One of the great parts of being an author is speaking to audiences about my books. While I enjoy every group, some are extra special. Recently I had the opportunity to travel to Miami, Florida, to share my book In Defiance of Hitler: The Secret Mission of Varian Fry. This book is about Varian Fry, an American journalist who volunteered to go to Nazi controlled France in 1940 to order to rescue (mostly) Jewish refugees whose lives were in danger. This true story of one man who believed he could make a difference is filled with intrigue and danger. Ultimately, Varian Fry rescued more than 2000 people. Yet few Americans have ever heard his name.
I was invited by the Holocaust Memorial Miami Beach to share the work of Varian Fry as part of Holocaust Education Week. They asked me to speak to three different audiences. The first night, I presented my program for the public at the Holocaust Memorial. It was an honor to speak about rescue during the Holocaust at a place dedicated to the memory of so many who were not rescued. Every Holocaust Memorial is different, and here the centerpiece is the massive statue of a hand reaching toward the sky with human figures huddled around the bottom. The sculpture is powerful and moving. It says so much-silently. In the audience that night, listening to my program were Holocaust survivors and the descendants of some who had been killed at Auschwitz.
The next morning I spoke to university students at Miami Dade College. Many in the audience – including one of the administrators – had come to American as refugees. As I shared about the refugees of 1940 leaving their homes, these young adults understood the concept in a much more personal way than my usual audience does.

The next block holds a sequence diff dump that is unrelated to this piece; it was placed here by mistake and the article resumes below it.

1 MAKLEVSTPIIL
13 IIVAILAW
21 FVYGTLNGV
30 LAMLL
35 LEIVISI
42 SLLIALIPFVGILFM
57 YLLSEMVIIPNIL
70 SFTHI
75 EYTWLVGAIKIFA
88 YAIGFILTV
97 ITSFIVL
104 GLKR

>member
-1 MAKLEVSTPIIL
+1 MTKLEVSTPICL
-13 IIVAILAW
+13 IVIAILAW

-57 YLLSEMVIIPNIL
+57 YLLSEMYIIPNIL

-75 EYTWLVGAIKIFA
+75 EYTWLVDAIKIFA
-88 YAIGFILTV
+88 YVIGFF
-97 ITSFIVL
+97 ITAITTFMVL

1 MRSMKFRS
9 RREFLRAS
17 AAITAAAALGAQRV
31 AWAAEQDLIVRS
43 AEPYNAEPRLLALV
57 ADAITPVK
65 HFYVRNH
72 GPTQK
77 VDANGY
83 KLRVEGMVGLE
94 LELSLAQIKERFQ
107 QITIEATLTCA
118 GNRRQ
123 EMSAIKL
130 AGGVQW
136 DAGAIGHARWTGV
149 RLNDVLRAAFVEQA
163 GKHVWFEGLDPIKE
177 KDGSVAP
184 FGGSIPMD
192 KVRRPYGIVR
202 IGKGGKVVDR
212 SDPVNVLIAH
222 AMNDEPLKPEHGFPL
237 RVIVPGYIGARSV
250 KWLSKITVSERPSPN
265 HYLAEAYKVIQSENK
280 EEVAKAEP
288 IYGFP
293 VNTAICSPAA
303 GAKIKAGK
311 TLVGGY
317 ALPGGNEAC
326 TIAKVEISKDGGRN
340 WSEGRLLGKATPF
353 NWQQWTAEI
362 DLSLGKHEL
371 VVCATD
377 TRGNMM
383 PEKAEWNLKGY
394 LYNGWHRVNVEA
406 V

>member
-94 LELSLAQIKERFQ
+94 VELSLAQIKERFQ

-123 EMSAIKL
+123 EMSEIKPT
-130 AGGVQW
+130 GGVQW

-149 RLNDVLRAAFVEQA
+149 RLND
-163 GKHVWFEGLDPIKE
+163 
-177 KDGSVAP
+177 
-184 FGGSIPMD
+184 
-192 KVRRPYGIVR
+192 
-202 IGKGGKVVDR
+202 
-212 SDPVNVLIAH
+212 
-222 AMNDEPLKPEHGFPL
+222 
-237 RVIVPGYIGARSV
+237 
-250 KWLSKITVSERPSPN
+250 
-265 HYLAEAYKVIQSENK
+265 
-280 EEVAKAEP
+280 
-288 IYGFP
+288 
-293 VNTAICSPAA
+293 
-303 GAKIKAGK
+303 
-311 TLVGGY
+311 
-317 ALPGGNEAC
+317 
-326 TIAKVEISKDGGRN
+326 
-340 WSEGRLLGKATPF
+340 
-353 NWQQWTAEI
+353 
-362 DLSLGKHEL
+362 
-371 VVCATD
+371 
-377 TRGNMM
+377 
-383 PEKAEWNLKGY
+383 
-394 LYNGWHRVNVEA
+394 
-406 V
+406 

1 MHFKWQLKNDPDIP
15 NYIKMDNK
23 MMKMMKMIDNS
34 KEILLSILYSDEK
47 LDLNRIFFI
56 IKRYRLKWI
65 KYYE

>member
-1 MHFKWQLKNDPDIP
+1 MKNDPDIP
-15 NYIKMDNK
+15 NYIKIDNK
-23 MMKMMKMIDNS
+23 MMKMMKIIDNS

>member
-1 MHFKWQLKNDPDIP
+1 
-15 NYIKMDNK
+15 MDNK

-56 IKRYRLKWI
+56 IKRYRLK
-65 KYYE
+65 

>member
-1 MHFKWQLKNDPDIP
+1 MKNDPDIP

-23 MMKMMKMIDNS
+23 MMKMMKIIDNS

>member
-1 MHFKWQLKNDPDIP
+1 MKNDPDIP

In the afternoon, I presented my program to students at a private Jewish high school. These modern American students carrying their backpacks entered the room and chatted as they took their seats. While relating the work of Varian Fry, I told them about several people who helped him. One of them was a seventeen-year-old boy named Justus Rosenberg. He was their age and his life was in danger because he was Jewish. Rosenberg survived but countless other teens didn’t.
I shared the work of Varian Fry with three different audiences in Miami. Each one was very special.
Carla Killough McClafferty
We are currently running a giveaway for IN DEFENSE OF READ-ALOUD that ends at midnight on April 1. (CORRECTION NOTE: There was a typo in an earlier post that said the end date was April 6. The correct end date is April 1.) For more details see Esther Hershenhorn’s post:http://www.teachingauthors.com/2015/03/a-two-for-price-of-one-interview-with.html